[September kicked off a new endeavor for me… a monthly column in Catholic Digest Magazine called Savoring Sundays. Below is an excerpt of my first installment. Please do enjoy, and be sure to go CatholicDigest.com to get the recipe and to let them know you enjoyed the column! Thank you!]
Growing up in Baton Rouge, Louisiana, Sundays were all about family and food — good food. During the formative years of my childhood and beyond, my mom and dad would drive me and my younger sister to my paternal grandparents’ house after Sunday Mass. There we would be joined by my dad’s sister and three brothers and their respective families. In all, we were 12 adults and 12 kids, and I loved it.
During my earliest years, Maw-Maw and Paw-Paw Young lived in the old area of Baton Rouge, off Winbourne Avenue. Their backyard was enclosed by a ramshackle, rusty chain-link fence. Through a slim gap between the corner of their fence and their neighbor’s wooden stockade fence grew several blackberry bushes. As one of the smallest and skinniest of the bunch, I was often pressed into service by my older and bigger cousins, who would toss a small bucket over the fence to me once I squeezed through the gap. My job? To gather blackberries for them. Sometimes they even let me have some. What I remember most, however, are the painful thorn pricks and my hands getting stained a deep purple from the blackberries. Those were good times.
Years later my grandparents moved to a different area of Baton Rouge. By then I was older, and my cousins and I all were into expressing our independence. That era is marked in my memory by long walks through the neighborhood with my cousins, talking and dreaming about what the future might hold. Incidentally, I am very thankful that the neighbors around my grandparents’ new house did not have blackberry bushes.
But no matter which house we went to on Sundays, what I recall the most is my grandfather’s rocking chair and how his house smelled of sautéed onions in butter, brown gravy, and rice. Beef roast with rice and gravy was a staple, a fairly simple meal that would easily feed the small army that was our family. Homemade cornbread, garden salads, and collard greens were also frequently on the menu. On Thanksgiving, Paw-Paw Young would cook two turkeys. He would bake one in the oven, and the second he would inject with Cajun seasonings and then deep-fry in a special fryer outside. Those fried turkeys were the best! I savored them. As a matter of fact, I savor the memory of them even today.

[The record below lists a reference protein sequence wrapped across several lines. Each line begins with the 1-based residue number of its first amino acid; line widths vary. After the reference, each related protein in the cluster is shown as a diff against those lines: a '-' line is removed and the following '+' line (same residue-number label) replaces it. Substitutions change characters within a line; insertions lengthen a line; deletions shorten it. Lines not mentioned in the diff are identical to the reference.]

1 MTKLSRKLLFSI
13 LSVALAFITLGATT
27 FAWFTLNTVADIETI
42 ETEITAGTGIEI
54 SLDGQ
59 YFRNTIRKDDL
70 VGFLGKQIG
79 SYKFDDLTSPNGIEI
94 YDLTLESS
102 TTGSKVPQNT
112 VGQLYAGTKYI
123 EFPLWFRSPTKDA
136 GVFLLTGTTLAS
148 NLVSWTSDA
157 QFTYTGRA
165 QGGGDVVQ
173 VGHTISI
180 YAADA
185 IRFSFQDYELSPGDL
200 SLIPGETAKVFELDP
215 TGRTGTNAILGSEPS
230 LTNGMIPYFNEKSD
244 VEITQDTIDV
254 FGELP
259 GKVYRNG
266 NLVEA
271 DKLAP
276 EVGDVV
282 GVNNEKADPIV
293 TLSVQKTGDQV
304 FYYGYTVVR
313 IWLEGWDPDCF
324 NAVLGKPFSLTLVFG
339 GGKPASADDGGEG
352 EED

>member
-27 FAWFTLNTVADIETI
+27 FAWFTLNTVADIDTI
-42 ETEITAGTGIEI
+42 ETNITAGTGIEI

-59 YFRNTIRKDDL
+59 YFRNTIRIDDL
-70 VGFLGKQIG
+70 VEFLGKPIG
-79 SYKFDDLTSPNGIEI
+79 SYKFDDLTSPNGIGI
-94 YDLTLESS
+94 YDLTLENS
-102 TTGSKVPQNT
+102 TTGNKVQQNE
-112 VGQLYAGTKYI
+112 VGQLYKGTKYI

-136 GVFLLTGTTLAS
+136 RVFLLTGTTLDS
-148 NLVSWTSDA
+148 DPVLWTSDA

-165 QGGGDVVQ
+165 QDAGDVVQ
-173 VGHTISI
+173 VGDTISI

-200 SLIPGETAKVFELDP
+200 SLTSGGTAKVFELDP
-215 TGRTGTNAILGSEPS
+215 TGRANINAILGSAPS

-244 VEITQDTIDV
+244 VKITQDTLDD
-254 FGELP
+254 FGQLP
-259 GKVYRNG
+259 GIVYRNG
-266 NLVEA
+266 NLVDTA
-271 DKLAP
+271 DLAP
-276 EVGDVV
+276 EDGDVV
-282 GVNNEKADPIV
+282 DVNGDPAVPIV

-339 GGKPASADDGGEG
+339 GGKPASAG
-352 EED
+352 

The word savor intrigues me; it always has. It conjures up for me images of beautifully set tables with fine china and exquisite serving pieces filled with warm, rich foods. It hints at leisurely afternoons around the table with family and friends, laughter and stories echoing through the house. Maybe that’s just me.
The basic meaning of savor is to taste good food or drink and to enjoy it completely. A deeper meaning of savor describes enjoying or appreciating to the full some good thing or experience, especially by dwelling on it or pondering it. We can savor moments, experiences, even life itself. To that end, savor calls me to attention, reminding me of the necessity to slow down, to relax, to take my time and to enjoy what is before me … both the food and the company. I don’t know about you, but that type of slowing down, that type of attention, is not always easy. Life is simply too busy for most of us in this age of distraction.
This column is named Savoring Sundays, and I hope that it helps both you and me to hold onto the importance of slowing down, relaxing, and attentively connecting with friends and family regularly … even weekly!
It seems that savoring came naturally to me when I was a child. I had less to worry about (mainly those blackberry bush thorns — and sometimes my cousins), and life was just simpler back then. There were no smartphones, no mobile devices, no video games, and only three channels on the television. It was very different than today.
Today, if we are going to savor our Sundays, our families, and our family meals, then we have to be intentional. We have to make some kind of special effort. To that end, in each issue I will share with you some practical suggestions along with a recipe or two to help us learn to savor Sundays.
This month I want to share with you my recipe for pasta Bolognese, a hearty Italian dish that can feed a large family (or a small army). A tomato sauce featuring beef and/or pork, pasta Bolognese is often referred to in Italy as ragù alla bolognese or simply ragù.
***Read the rest and get the recipe at CatholicDigest.com.***